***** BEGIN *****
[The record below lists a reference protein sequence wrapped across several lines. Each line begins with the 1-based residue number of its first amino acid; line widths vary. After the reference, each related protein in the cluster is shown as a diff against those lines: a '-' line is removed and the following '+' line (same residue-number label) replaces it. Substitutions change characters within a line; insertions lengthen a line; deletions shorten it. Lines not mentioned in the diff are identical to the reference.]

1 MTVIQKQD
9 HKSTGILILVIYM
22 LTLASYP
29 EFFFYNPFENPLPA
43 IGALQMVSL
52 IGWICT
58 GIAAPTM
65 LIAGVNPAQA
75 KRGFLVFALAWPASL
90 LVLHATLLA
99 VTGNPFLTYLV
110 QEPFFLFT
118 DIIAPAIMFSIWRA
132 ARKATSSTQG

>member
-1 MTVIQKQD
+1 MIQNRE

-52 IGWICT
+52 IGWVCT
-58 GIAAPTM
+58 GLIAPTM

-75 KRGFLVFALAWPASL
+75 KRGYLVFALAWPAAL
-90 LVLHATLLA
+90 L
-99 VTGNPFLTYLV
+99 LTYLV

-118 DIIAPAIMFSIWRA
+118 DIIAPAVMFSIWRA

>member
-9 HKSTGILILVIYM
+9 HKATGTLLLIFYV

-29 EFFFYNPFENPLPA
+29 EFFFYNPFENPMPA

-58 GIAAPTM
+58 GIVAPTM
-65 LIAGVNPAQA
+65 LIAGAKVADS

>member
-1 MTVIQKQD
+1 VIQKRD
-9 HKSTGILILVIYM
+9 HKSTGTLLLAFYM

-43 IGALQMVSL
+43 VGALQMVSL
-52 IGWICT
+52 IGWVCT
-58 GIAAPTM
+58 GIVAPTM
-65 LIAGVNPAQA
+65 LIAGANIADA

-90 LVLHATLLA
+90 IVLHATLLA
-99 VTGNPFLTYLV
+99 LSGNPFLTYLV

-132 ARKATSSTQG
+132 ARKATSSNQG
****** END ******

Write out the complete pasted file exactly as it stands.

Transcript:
[The record below lists a reference protein sequence wrapped across several lines. Each line begins with the 1-based residue number of its first amino acid; line widths vary. After the reference, each related protein in the cluster is shown as a diff against those lines: a '-' line is removed and the following '+' line (same residue-number label) replaces it. Substitutions change characters within a line; insertions lengthen a line; deletions shorten it. Lines not mentioned in the diff are identical to the reference.]

1 MTVIQKQD
9 HKSTGILILVIYM
22 LTLASYP
29 EFFFYNPFENPLPA
43 IGALQMVSL
52 IGWICT
58 GIAAPTM
65 LIAGVNPAQA
75 KRGFLVFALAWPASL
90 LVLHATLLA
99 VTGNPFLTYLV
110 QEPFFLFT
118 DIIAPAIMFSIWRA
132 ARKATSSTQG

>member
-1 MTVIQKQD
+1 MIQNRE

-52 IGWICT
+52 IGWVCT
-58 GIAAPTM
+58 GLIAPTM

-75 KRGFLVFALAWPASL
+75 KRGYLVFALAWPAAL
-90 LVLHATLLA
+90 L
-99 VTGNPFLTYLV
+99 LTYLV

-118 DIIAPAIMFSIWRA
+118 DIIAPAVMFSIWRA

>member
-9 HKSTGILILVIYM
+9 HKATGTLLLIFYV

-29 EFFFYNPFENPLPA
+29 EFFFYNPFENPMPA

-58 GIAAPTM
+58 GIVAPTM
-65 LIAGVNPAQA
+65 LIAGAKVADS

>member
-1 MTVIQKQD
+1 VIQKRD
-9 HKSTGILILVIYM
+9 HKSTGTLLLAFYM

-43 IGALQMVSL
+43 VGALQMVSL
-52 IGWICT
+52 IGWVCT
-58 GIAAPTM
+58 GIVAPTM
-65 LIAGVNPAQA
+65 LIAGANIADA

-90 LVLHATLLA
+90 IVLHATLLA
-99 VTGNPFLTYLV
+99 LSGNPFLTYLV

-132 ARKATSSTQG
+132 ARKATSSNQG